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APRIL FOOL: High school rethinks musical after flap over masks

Charter school backs away from Webber classic following high-powered visit from state leader.

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  • | 9:20 a.m. March 31, 2022
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APRIL FOOL -- A brief visit from Florida’s governor two weeks ago prompted a Sarasota County charter school to back away from plans to produce an Andrew Lloyd Webber classic as its season drama finale, all because of one small, but vital, prop.

A mask.

Sarasota’s Modern Arts School of Karma was halfway through a week of dress rehearsals on March 17 in advance of the April 1 premiere of  “Phantom of the Opera’’ when Gov. Ron DeSantis stopped at the school on Beneva Road during a tour to promote pay raises for teachers.

Following remarks to reporters praising Republican legislators for upping the average teacher salary statewide to $47,000, DeSantis asked to stop into the school’s theater department to watch a few minutes of rehearsal.

“Yes, let’s watch the thespians perform,’’ said school Director Tony Oscar Emmy.

“What did you say?” the governor asked.

“You know, thespians, we say that word all the time around here,’’ Emmy responded. “Thespians, thespians, thespians.’’

“Don’t say thespians,” the governor replied while opening the door to the theater.

Once inside, he immediately strode to the stage and lashed out at senior Dirk Rock, portraying the Phantom alongside junior Astrid McGonnagie as Christine Daae in a romantic scene.

“He walked right past Astrid and came right up to me and told me to take off the mask,’’ Rock said. “His exact words, and I will remember them until the day I die:  ‘C’mon man, it’s ridiculous. It’s nothing but theater.’’’

 Mortified school officials, realizing they were at a point of no return, whisked DeSantis to the theater’s control room to demonstrate a new soundboard purchased with state arts-education funds redirected from a Democratic-sponsored affordable housing program. 

 School officials said the effect was devastating on the drama troupe.

Rock said he just wanted to explain.

“I tried to yell across the theater at him that I knew it was theater, of course it was theater, that this is a theater class and that was the whole point, but by then everyone was scrambling around trying to figure out what to do next, and he was gone,’’ Rock said. “Astrid started crying, said we could do a mask with make-up, and she tried with some foundation and an eye pencil, but it looked like Ronald McDonald or something worse.”

Rock said he had his heart set on the Phantom role since he was 6. The music. The romance. The period formalwear.

He said he first heard the show’s haunting music while riding to Tallahassee in 2010 for a “Summer with Gilbert and Sullivan” camp at Florida State University and he was hooked.  After that trip, Rock said he ditched his plans for an “HMS Pinafore” sailor-suit Halloween costume (“I felt it was my duty”) and dressed as the Phantom seven years in a row from ages 6 to 12, never once hearing a peep about wearing a mask in public.

Since then, he’s seen Phantom of the Opera five times – three times on Broadway, once in Las Vegas with Gilbert Gottfried in the lead role, and \ last summer in London’s West End.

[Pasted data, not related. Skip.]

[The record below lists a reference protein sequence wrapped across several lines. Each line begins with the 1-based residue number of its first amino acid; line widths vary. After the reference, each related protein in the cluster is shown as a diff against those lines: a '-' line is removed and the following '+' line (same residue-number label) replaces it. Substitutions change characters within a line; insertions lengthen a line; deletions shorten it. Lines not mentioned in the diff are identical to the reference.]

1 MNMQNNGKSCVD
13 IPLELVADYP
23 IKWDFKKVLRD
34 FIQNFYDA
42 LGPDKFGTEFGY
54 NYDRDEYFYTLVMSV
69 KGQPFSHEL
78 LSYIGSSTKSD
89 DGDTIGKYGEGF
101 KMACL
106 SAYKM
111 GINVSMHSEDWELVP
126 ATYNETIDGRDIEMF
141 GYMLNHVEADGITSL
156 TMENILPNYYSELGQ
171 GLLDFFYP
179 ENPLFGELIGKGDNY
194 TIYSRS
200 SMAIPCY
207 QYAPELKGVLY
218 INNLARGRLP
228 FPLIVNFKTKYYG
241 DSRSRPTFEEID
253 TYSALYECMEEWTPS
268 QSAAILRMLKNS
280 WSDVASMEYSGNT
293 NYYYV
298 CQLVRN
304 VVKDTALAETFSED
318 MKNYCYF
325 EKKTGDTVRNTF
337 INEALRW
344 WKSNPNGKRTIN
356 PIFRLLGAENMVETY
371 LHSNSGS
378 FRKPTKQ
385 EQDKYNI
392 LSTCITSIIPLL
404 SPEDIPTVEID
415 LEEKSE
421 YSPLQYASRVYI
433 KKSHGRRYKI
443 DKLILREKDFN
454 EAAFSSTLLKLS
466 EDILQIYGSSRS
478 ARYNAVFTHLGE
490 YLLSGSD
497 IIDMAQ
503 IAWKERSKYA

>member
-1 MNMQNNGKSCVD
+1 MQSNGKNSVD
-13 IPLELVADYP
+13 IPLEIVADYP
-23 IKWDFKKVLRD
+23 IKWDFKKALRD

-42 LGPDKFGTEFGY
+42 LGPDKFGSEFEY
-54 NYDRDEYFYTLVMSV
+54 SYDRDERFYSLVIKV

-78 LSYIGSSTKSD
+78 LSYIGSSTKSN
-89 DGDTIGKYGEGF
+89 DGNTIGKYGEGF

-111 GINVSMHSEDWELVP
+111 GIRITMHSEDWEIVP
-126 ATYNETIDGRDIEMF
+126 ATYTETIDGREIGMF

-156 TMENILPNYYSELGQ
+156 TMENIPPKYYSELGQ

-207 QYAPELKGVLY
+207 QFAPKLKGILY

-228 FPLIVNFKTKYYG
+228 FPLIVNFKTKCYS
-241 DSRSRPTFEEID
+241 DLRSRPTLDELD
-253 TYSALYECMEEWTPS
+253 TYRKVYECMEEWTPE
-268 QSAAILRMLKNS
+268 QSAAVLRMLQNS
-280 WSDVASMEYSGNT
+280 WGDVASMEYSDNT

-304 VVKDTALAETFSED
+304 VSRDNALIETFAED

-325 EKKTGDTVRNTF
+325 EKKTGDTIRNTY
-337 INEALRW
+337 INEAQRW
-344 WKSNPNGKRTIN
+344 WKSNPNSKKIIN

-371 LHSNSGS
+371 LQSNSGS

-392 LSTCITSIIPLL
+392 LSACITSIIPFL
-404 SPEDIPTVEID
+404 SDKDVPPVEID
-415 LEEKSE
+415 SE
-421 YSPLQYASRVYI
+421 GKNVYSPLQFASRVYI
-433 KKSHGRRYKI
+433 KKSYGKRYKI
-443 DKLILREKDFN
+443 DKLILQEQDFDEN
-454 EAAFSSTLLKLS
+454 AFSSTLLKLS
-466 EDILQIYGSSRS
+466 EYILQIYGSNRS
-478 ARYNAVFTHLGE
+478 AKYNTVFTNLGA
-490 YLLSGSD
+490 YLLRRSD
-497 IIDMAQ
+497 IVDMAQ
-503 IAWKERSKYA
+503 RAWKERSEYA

“I was born to play him,’’ he said of the tormented soul who lives under the stage of a Paris theater in the production based on the 1910 novel Le Fantôme de l'Opéra by Gaston Laroux.

In the days that followed his brush with DeSantis, Rock said he grew sullen, backsliding into quiet nightly performances of “He is an Englishman’’ before bedtime. His parents, fearing further regression, contacted school officials and hid the family's DVD of 1983's “The Pirates of Penzance” starring Kevin Kline and Linda Ronstadt.

The Rocks, school and district officials met and agreed to allow the young actor to anchor whatever production the school could assemble in a short period of time as a replacement show. But fearing the loss of the soundboard, school leaders insisted on a production with no masks.

“Think of me, this was not a case of a prima donna wanting to be a star,’’ he said. “This was my life.’’

Rock’s choices of replacement shows were initially tricky to navigate.

  • Cats?  Masks.
  • An avant-garde mash-up of two classics, one a beloved radio and TV western and the other a 1970s and '80s pop icon’s breakthrough album, entitled The Lone Stranger? Masks.
  • Lion King? Masks.
  • A little-known stage version of Planet of the Apes? Masks.
  • A musical adaptation of the Cher classic, Mask? Well, not exactly masks, but you get the idea. 
  • Beauty and the Beast? Masks.

“Without an audience for my senior year, I’ll just have to learn to be lonely,’’ Rock recalled saying, nearly giving up on his footlight dreams. 

Finally, the school and the family settled on a show so well-known and devoid of face coverings that preparing in less than a month was simple. And safe.

Sarasota Modern Arts School of Karma will present “Our Town’’ with a Friday night show, a Saturday night show and two shows on Sunday through April. The Thornton Wilder play is considered a meta masterpiece, a show within a show that can be staged with little scenery and props and very little dialogue.

Plus, literally every actor knows all the lines.

Rock said he looks forward to portraying the Stage Manager, a central character.

But, he said, he’s learned a valuable lesson in how the real theater works and how outside influences can easily affect those off stage as well as the performers. And he offered a piece of teenaged advice.

“If the governor comes around, don’t wear a mask of any kind,” he said. “Oh, and don’t ever say ‘thespian.’ That seemed to start the whole thing.”




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